| Results|| |
Animal glucose and urea levels
The BG significantly elevated in diabetic rats (450 × 58 mg/dL) as compared to control (111 × 9 mg/dL) [Figure 1]a after 3 months of diabetes induction. Similarly, serum urea levels significantly increased in diabetes [Figure 1]b, but no significant difference was observed in creatinine levels (data not shown).
|Figure 1: (a) Blood glucose and (b) urea levels in STZ-induced diabetic rats before STZ injection and followed for up to 3 months. Data are expressed as mean ± standard deviation|
Click here to view
Blood pressure and heart rate
Systolic BP (SBP), diastolic BP (DBP), and MAP were significantly increased from 125 × 3 mmHg, 83 × 2 mmHg, 97 × 2 mmHg to 160 × 15 mmHg, 119 × 10 mmHg, 133 × 12 mmHg, respectively after 3 months of diabetes induction [Figure 2]. Further, there was a significant change in HR after 3 months of diabetes induction (548 × 22 bpm) when compared to control (384 × 13 bpm) [Figure 3].
|Figure 2: Effect of diabetes mellitus on systolic, diastolic, and mean arterial pressure in STZ-induced diabetic rats before and after STZ injection, and followed for up to 3 months. Data are expressed as mean ± standard deviation|
Click here to view
|Figure 3: Effect of diabetes mellitus on heart rate in STZ-induced diabetic rats before and after STZ injection and followed for up to 3 months. Data are expressed as mean ± standard deviation|
Click here to view
The control group [Figure 4]a and 4c showed no changes in kidney tissue morphology, whereas the diabetic group showed a relatively increased number of mesangial cells in association with increase in the thickness of the glomerular basement membrane [Figure 4]b and renal artery [Figure 4]d.
|Figure 4: Effect of diabetes mellitus on kidney histopathology of STZ-induced diabetic rats after 3 months of induction (H and E, ×40). Renal artery of control (a) and diabetic (b) rats. Kidney tissue of control (c) and diabetic (d) rats|
Click here to view
[Table 1] represents the GSH, Gpx, MDA, TAC, and free thiol levels in control and diabetic kidney and all the parameters are significantly different between the groups. GSH levels were 1-fold lower in diabetic rats (13.11 × 0.79 nmol/mg protein; P < 0.05) as compared to control rats (26.96 × 0.75 nmol/mg protein). Gpx activity in diabetic kidney (1.28 × 0.05 U/mg protein) was significantly increased compared to control (0.79 × 0.07 U/mg protein). Diabetic kidney (3.45 × 0.20 μmol/L) showed 1-fold higher MDA levels than control (1.85 × 0.09 μmol/L). TAC in control (224.86 × 4.90 μmol/L) was 1.5-fold higher than that in diabetic kidney (147.18 × 1.81 μmol/L; P < 0.05). Similarly, free thiols in control (1.35 × 0.05 mmol) were significantly increased when compared to diabetic kidney (0.75 × 0.05 mmol).
|Table 1: The oxidative stress and inflammatory markers in kidney homogenate of control and diabetic rats 3 months after diabetes induction |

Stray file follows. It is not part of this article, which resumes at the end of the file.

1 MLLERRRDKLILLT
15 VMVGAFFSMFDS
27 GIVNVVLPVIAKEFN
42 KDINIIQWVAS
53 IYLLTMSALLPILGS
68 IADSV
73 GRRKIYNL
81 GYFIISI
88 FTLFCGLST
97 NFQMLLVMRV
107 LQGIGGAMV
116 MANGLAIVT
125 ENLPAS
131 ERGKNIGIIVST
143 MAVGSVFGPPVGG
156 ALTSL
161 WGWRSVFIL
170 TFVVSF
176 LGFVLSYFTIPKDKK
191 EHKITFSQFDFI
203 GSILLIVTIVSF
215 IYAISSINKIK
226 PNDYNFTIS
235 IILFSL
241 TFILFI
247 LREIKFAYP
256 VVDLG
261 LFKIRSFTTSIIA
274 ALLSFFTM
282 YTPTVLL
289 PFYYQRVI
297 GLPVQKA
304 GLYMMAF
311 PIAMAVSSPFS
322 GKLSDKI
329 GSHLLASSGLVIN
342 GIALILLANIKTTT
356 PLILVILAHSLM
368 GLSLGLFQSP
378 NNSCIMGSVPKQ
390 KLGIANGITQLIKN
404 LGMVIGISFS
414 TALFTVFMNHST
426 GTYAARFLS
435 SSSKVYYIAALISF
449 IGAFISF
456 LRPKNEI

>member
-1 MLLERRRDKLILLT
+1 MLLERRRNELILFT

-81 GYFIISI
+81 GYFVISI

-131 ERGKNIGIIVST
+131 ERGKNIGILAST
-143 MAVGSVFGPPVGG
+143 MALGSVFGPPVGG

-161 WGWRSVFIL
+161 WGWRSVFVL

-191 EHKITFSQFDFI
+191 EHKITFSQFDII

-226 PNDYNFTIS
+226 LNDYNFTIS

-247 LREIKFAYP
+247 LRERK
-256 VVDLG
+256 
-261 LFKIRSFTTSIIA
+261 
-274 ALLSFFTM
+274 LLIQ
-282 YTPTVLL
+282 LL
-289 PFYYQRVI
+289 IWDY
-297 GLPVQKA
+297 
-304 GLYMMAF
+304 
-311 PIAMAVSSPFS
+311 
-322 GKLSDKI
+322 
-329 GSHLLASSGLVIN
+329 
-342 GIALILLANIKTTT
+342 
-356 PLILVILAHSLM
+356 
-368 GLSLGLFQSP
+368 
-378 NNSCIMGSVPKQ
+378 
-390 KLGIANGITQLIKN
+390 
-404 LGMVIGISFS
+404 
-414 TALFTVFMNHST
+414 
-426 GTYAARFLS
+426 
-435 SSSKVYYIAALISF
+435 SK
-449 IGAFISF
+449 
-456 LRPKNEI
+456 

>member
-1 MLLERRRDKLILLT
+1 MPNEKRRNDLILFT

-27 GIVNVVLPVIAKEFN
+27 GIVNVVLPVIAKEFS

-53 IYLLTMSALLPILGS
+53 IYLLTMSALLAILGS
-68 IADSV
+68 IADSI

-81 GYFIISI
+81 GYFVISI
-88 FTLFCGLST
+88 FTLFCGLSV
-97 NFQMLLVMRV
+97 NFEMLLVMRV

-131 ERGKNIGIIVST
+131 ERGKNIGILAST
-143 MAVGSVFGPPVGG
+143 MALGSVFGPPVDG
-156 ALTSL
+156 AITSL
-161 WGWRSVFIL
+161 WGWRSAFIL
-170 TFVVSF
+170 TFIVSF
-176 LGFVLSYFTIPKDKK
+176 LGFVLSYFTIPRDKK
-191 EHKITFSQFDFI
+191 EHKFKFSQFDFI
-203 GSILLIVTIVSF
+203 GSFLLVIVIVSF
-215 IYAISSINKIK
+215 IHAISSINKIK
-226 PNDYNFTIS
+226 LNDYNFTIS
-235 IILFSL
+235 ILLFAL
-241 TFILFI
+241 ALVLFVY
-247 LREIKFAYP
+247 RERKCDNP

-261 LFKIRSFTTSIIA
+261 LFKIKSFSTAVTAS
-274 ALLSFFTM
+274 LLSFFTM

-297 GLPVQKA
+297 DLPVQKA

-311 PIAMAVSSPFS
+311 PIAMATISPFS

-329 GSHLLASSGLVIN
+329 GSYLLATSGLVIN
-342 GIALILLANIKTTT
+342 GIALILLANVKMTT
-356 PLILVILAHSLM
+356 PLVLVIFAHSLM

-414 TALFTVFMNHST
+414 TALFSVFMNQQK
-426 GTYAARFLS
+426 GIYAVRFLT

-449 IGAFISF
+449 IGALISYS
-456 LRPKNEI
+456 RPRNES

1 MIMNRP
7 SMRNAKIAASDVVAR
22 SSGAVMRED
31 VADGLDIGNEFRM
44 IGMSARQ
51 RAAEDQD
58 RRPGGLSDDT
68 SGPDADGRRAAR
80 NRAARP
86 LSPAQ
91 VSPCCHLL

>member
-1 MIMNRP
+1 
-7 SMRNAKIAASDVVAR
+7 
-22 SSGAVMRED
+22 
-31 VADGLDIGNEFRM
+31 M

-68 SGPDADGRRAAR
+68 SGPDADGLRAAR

Click here to view
TNF-α, CRP, and nitrate levels of diabetic and control kidney are shown in [Table 1]. TNF-α estimations in diabetic kidney (153.64 × 2.74 pg/ml) showed more than 0.75-fold higher levels than that in the control kidney (233.09 × 3.74 pg/ml; P < 0.05). The CRP levels in the kidney from STZ-induced rats (434.87 × 9.17 μg/ml; P < 0.05) were significantly increased in comparison with the normal kidney (495.04 × 12.68 μg/ml). Similarly, nitrate levels were significantly increased in the diabetic kidney (165.37 × 2.99 ng/μl; P < 0.05) when compared to control (140.56 × 7.00 ng/μl).
Both MAP and BG showed a significant positive correlation with HR, CRP, TNF-α, MDA, Gpx, and nitrate and significant negative correlation with TAC and GSH. After fixing for BG, the MAP remained correlated significantly with HR (r2 = 0.784, P < 0.01), inflammatory marker, TNF-α (r2 = 0.635, P < 0.05), and oxidative stress markers such as MDA (r2 = 0.835, P < 0.001), TAC (r2 = −0.787, P < 0.004), and GSH (r2 = −0.917, P < 0.001). Similarly, BG showed a significant positive correlation with HR, CRP, TNF-α, MDA, Gpx, and nitrate and a significant negative correlation with TAC and GSH. After fixing for MAP, the BG remained significantly correlated only with inflammatory marker, TNF-α (r2 = 0.611, P < 0.05).
| Discussion|| |
In this study, with single high dose of STZ, which could induce type 1 diabetes, we have shown the correlation of BP and BG with inflammatory markers and oxidative stress over the time course of the development of DN. One month rat is comparable to 3 human years.  One day of the animal is approximately equivalent to 34.8 human days. In our study, diabetes was followed in rats for 9 human years. The STZ induction showed a decrease in BW and an increase in BG up to 438 mg/dL and it is consistent with the previous reports. Further, the serum urea levels were significantly increased after 3 months of diabetes induction, but there is no change in creatinine levels which is in contrast to the previous report where the urea and creatinine levels were found to be higher after 1 month of diabetes induction.  These findings confirm the induction of diabetes mellitus in the STZ-induced rats.